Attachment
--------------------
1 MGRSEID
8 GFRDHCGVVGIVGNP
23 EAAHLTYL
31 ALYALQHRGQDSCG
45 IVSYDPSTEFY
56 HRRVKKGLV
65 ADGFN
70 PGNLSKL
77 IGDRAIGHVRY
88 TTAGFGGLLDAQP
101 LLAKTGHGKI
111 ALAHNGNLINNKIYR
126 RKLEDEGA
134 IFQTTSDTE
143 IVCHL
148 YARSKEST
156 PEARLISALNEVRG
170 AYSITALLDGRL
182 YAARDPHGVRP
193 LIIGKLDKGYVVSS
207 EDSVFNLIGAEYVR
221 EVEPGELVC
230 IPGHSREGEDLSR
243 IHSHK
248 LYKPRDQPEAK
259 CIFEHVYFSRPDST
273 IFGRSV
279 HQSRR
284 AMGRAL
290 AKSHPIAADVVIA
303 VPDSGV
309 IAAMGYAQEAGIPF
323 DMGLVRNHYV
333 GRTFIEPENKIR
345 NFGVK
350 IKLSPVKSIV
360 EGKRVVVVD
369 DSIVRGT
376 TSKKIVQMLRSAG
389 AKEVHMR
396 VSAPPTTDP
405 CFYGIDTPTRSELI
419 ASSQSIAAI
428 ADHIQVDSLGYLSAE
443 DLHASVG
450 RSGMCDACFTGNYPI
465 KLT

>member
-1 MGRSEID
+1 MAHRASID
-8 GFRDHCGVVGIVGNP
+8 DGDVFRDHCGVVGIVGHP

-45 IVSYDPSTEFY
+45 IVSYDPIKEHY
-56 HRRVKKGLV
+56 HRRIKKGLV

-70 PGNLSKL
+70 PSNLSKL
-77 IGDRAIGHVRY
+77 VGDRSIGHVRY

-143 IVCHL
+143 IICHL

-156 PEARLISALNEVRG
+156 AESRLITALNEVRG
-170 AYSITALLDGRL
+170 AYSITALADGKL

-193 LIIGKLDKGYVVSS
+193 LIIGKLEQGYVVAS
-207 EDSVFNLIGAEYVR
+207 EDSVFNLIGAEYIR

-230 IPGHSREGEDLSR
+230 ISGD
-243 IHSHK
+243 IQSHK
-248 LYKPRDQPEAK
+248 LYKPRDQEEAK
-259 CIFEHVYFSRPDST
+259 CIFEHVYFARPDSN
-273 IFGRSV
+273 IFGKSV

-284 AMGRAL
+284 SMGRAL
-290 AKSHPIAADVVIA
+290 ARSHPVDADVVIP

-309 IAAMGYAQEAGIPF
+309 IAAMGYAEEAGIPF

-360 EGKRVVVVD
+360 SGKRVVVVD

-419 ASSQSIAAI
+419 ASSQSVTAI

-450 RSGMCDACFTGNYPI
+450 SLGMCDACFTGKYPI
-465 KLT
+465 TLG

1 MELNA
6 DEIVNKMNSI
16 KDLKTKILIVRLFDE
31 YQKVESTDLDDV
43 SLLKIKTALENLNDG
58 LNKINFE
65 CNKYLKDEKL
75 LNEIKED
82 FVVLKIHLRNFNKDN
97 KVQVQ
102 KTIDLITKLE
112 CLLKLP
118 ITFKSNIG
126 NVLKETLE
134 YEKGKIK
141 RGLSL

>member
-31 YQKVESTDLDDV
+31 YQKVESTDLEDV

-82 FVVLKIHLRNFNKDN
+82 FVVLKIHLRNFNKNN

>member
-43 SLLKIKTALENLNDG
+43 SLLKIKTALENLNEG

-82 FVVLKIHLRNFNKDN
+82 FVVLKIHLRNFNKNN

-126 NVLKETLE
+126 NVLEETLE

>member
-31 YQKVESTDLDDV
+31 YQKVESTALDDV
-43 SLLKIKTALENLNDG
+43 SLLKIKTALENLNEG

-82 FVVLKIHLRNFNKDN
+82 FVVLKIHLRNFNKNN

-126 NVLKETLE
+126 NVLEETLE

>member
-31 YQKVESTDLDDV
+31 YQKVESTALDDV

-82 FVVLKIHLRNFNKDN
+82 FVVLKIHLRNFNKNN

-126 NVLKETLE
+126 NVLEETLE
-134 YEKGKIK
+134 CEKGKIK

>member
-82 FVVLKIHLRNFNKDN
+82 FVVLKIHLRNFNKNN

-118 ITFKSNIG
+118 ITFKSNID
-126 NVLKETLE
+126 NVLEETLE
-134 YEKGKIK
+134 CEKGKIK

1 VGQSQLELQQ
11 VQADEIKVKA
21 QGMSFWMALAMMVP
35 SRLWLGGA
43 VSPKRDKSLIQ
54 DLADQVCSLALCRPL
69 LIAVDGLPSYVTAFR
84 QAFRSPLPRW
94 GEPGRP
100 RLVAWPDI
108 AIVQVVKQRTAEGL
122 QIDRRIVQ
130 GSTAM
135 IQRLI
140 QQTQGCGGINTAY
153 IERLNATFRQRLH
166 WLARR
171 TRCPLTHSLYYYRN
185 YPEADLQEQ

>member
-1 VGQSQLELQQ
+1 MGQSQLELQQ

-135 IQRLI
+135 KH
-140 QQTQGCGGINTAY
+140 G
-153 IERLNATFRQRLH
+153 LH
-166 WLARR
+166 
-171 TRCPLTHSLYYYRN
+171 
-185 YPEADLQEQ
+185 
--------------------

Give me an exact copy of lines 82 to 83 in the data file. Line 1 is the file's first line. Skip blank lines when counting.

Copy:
+284 SMGRAL
-290 AKSHPIAADVVIA